I've seen dead people.
Blood congeals beneath them, slowly spreading, as if someone had merely spilled a can of red paint beneath a facedown body.
It takes a few hours before the smell begins to emanate; the stink seeps into every last pore, as if to announce, ladies and gentlemen, this body now has no core.
Day by day, the death pictures pile up.
The latest that I have seen -- the siblings gunned down in Mindoro Oriental.
They found her still tied to a post, head bowed in agony, the front of her white t-shirt red with blood. Him, only a few meters away, facedown on a bamboo floor amidst the disarray of strewn clothes, toppled cans, a ransacked house.
"The most effective way to wage war is to kidnap the relatives of your enemies," said a general to me today after lunch.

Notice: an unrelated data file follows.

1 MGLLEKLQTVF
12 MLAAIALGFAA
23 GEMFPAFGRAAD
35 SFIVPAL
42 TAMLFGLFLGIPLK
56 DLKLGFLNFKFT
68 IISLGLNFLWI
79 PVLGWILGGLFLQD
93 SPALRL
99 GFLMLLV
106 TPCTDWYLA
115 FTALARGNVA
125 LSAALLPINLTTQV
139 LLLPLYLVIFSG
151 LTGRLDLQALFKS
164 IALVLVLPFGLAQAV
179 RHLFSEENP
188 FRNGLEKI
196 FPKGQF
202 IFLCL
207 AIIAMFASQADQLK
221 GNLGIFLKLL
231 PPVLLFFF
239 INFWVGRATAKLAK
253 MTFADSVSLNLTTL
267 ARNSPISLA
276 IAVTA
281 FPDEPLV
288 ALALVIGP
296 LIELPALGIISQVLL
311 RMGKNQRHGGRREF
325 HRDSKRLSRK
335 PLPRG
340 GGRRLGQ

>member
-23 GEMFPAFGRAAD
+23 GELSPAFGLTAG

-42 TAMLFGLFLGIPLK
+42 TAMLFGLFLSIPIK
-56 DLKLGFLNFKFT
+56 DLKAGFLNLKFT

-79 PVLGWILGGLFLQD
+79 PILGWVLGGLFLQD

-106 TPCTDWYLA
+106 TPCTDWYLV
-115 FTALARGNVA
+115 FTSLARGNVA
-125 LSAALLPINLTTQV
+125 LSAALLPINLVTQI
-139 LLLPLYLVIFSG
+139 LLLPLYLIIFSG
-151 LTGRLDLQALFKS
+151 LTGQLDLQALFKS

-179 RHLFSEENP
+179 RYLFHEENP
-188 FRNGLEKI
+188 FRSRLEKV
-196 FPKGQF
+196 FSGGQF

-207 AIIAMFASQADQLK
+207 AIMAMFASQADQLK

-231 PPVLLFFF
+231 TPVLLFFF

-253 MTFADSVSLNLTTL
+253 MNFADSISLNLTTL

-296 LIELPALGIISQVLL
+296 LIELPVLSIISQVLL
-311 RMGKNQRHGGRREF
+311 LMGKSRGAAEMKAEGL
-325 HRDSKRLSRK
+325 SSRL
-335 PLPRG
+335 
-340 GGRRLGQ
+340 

Everyone has a weakness. Single people have mothers, boyfriends, significant others. No one is invulnerable.
I remember, we spent three hours in an opinion class arguing about the ethics of showing grisly pictures. Soon, my professor said, the public would be so accustomed to them that they would become inured to the depravity, the indignity, the wrongness of a violent death.
Why is it that I still cringe at 8' o clock am sunday morning, when a man's voice cheerily announces over the radio that a newborn baby's head was severed severed! by an inept physician as s/he came out of his/her mother's womb?
No gender, name, age, life.
Just a severed head.
*with apologies to Gabriel Garcia Marquez